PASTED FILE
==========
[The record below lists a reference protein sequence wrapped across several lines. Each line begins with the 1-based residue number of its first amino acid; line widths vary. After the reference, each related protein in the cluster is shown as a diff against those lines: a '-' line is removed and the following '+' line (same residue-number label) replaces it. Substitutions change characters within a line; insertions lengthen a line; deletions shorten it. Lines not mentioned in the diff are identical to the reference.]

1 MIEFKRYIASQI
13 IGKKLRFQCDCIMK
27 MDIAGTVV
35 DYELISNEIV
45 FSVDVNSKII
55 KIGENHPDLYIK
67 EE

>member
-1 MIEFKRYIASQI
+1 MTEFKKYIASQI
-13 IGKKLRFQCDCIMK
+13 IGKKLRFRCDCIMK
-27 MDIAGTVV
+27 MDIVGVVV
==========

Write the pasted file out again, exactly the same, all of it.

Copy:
[The record below lists a reference protein sequence wrapped across several lines. Each line begins with the 1-based residue number of its first amino acid; line widths vary. After the reference, each related protein in the cluster is shown as a diff against those lines: a '-' line is removed and the following '+' line (same residue-number label) replaces it. Substitutions change characters within a line; insertions lengthen a line; deletions shorten it. Lines not mentioned in the diff are identical to the reference.]

1 MIEFKRYIASQI
13 IGKKLRFQCDCIMK
27 MDIAGTVV
35 DYELISNEIV
45 FSVDVNSKII
55 KIGENHPDLYIK
67 EE

>member
-1 MIEFKRYIASQI
+1 MTEFKKYIASQI
-13 IGKKLRFQCDCIMK
+13 IGKKLRFRCDCIMK
-27 MDIAGTVV
+27 MDIVGVVV